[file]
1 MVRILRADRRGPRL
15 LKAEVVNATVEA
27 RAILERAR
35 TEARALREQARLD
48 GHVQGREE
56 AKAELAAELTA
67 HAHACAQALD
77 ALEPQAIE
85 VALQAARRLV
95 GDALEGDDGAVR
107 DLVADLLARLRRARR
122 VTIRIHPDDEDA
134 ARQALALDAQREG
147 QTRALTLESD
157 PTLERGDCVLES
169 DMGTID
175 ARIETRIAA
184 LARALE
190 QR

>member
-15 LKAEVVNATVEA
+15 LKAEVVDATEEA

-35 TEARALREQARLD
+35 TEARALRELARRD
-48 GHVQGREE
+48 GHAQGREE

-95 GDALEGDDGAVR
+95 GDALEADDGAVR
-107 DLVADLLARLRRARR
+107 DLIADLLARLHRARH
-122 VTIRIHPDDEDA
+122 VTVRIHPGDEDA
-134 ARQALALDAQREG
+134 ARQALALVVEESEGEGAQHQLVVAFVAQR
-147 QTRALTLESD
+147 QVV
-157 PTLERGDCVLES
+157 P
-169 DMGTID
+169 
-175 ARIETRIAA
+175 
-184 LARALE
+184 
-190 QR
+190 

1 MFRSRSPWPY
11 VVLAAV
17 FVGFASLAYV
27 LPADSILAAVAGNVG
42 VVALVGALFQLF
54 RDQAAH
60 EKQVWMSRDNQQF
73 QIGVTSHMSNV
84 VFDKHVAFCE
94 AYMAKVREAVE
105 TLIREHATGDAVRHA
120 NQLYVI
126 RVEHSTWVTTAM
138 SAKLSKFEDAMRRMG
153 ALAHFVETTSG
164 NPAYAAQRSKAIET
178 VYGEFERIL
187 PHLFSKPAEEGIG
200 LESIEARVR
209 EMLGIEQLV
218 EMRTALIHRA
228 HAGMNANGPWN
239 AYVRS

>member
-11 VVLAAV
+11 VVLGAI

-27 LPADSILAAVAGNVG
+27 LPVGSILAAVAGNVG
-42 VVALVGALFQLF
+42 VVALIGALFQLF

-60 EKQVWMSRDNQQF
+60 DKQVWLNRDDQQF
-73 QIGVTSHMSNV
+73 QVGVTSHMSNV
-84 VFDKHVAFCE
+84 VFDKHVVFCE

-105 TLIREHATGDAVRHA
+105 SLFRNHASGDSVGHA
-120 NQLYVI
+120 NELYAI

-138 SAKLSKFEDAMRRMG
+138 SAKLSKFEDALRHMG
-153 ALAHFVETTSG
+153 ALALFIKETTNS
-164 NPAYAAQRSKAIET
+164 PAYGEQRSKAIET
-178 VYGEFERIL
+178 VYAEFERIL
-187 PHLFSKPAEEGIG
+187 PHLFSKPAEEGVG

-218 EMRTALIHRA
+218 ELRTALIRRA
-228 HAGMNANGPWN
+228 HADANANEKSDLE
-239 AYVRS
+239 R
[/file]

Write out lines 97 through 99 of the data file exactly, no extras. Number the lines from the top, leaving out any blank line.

-218 EMRTALIHRA
+218 ELRTALIRRA
-228 HAGMNANGPWN